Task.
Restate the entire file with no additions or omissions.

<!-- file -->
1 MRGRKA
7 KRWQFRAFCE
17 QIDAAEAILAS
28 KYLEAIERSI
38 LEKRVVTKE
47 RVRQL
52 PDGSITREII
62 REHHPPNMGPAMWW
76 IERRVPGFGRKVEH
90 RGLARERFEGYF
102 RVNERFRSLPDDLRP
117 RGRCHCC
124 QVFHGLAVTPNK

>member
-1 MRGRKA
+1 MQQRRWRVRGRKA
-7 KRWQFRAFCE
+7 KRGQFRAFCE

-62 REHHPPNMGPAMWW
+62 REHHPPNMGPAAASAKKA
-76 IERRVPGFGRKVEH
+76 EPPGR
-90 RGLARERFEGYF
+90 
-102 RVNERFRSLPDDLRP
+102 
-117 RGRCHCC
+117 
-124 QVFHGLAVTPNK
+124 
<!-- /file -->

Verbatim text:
1 MRGRKA
7 KRWQFRAFCE
17 QIDAAEAILAS
28 KYLEAIERSI
38 LEKRVVTKE
47 RVRQL
52 PDGSITREII
62 REHHPPNMGPAMWW
76 IERRVPGFGRKVEH
90 RGLARERFEGYF
102 RVNERFRSLPDDLRP
117 RGRCHCC
124 QVFHGLAVTPNK

>member
-1 MRGRKA
+1 MQQRRWRVRGRKA
-7 KRWQFRAFCE
+7 KRGQFRAFCE

-62 REHHPPNMGPAMWW
+62 REHHPPNMGPAAASAKKA
-76 IERRVPGFGRKVEH
+76 EPPGR
-90 RGLARERFEGYF
+90 
-102 RVNERFRSLPDDLRP
+102 
-117 RGRCHCC
+117 
-124 QVFHGLAVTPNK
+124 